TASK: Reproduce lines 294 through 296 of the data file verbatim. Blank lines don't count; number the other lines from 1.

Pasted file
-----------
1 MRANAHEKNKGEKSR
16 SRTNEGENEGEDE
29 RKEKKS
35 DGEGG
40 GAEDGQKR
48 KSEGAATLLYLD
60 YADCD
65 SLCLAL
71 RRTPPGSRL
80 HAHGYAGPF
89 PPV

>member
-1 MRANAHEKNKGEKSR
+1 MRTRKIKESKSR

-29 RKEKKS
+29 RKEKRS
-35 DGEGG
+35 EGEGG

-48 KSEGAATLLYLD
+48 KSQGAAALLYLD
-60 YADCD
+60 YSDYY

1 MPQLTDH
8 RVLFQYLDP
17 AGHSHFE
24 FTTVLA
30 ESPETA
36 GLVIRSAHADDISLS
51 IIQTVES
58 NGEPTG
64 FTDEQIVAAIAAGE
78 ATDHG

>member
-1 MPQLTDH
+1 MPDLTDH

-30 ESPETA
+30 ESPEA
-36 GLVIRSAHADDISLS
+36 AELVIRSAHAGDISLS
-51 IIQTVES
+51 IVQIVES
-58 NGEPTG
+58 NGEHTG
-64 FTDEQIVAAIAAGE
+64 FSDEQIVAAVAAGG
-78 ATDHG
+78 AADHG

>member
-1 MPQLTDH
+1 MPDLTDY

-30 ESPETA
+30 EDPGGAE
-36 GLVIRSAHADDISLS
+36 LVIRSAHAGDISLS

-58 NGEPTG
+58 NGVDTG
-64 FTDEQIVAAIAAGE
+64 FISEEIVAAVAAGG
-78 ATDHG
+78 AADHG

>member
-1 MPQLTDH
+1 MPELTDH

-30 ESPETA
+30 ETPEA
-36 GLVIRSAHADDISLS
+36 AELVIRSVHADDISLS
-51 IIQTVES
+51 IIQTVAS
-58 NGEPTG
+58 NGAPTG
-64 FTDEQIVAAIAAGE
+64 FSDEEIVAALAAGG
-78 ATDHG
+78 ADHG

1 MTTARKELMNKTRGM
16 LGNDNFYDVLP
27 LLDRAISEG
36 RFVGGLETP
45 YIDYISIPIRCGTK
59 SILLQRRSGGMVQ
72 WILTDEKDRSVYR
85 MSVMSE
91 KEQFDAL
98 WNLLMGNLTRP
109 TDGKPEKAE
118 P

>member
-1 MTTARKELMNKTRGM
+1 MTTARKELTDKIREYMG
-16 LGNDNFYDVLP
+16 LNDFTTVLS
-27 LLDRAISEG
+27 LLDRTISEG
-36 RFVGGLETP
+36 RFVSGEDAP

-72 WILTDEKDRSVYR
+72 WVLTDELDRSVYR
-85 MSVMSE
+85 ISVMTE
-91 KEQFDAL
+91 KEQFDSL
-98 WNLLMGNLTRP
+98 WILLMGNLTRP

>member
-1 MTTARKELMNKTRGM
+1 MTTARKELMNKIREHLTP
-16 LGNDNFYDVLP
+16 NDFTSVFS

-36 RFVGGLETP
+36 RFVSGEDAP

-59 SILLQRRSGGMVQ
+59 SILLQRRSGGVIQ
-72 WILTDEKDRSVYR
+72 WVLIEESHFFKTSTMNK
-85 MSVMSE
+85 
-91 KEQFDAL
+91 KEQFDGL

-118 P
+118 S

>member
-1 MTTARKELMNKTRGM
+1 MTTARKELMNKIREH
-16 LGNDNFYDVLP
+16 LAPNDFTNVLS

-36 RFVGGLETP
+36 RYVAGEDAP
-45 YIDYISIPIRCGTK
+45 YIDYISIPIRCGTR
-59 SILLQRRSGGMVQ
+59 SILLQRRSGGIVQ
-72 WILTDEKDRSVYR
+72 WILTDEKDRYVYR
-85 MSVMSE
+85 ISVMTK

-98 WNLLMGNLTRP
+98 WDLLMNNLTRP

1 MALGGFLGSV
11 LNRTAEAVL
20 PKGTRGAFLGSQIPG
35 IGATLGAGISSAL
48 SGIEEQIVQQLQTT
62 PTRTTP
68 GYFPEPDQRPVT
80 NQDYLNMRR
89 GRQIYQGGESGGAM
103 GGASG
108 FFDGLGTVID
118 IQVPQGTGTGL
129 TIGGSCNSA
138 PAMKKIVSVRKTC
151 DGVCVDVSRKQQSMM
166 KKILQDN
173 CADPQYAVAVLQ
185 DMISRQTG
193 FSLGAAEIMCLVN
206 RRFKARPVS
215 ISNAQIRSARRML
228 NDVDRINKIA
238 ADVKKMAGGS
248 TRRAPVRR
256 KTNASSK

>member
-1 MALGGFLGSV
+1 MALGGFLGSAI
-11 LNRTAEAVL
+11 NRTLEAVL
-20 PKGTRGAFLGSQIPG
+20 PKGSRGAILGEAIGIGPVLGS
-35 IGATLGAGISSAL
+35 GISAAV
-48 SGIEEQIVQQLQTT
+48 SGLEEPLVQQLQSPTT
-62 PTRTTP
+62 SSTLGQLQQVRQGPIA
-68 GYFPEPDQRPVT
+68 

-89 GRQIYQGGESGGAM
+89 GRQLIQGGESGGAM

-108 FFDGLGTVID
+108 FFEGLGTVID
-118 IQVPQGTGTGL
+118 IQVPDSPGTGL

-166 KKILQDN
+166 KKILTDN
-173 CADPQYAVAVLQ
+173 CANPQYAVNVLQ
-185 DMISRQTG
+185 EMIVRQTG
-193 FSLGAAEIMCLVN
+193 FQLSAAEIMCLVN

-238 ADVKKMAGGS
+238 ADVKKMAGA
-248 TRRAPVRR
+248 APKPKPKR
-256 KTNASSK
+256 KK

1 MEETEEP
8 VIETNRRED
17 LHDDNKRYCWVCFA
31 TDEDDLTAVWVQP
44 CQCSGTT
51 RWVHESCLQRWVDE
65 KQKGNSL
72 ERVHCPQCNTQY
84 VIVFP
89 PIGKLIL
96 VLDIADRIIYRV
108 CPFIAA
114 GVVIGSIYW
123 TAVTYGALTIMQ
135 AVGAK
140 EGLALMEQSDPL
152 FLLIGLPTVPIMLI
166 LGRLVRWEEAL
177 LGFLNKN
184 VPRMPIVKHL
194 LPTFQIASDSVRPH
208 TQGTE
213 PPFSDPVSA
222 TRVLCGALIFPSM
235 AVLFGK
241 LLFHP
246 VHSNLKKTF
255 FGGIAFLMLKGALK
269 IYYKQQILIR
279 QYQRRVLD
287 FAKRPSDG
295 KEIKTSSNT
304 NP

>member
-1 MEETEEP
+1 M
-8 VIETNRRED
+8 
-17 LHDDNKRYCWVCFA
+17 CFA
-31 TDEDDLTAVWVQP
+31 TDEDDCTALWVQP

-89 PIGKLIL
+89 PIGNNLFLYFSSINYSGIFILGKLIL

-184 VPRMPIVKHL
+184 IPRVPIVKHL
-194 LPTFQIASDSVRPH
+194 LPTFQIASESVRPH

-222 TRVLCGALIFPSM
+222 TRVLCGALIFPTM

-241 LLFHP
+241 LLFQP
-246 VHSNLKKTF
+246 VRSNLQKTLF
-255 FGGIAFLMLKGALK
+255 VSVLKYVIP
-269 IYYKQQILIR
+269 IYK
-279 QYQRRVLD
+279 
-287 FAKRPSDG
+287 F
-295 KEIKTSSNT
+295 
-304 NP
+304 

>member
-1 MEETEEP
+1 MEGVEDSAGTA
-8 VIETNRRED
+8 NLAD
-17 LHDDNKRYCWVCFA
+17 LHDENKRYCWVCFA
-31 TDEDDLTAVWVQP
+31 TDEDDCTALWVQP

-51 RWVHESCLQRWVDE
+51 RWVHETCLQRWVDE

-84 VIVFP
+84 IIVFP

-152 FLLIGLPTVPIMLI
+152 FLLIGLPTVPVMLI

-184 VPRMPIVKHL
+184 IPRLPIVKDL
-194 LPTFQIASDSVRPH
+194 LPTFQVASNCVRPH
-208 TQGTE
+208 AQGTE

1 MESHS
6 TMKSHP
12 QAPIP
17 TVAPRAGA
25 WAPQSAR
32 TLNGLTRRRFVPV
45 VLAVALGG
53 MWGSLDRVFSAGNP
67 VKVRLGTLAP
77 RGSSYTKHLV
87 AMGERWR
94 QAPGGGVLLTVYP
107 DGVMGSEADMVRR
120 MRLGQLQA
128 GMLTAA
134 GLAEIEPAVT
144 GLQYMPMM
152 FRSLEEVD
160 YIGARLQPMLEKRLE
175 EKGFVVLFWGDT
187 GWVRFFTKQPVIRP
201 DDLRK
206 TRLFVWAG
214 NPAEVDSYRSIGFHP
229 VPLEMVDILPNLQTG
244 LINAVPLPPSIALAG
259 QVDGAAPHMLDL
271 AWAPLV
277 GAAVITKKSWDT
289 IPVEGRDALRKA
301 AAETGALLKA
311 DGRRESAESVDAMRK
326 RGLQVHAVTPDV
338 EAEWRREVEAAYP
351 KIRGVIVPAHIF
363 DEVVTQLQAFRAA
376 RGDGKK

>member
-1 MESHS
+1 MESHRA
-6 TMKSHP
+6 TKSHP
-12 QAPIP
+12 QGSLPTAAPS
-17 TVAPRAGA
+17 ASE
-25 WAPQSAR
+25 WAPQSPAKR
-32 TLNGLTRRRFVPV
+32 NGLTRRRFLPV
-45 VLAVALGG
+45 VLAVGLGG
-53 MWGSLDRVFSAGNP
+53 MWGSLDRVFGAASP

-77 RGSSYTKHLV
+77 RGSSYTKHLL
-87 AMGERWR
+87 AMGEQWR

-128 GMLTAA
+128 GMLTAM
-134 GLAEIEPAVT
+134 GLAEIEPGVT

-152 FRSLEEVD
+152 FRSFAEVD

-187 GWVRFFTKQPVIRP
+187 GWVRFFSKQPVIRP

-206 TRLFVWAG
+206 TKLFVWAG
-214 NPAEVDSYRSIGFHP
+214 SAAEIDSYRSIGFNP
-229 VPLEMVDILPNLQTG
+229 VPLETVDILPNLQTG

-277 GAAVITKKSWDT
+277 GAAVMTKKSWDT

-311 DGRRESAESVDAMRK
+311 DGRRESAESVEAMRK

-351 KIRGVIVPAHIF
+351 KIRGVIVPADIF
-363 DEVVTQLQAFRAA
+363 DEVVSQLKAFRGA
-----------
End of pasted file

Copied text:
67 VKVRLGTLAP
77 RGSSYTKHLV
87 AMGERWR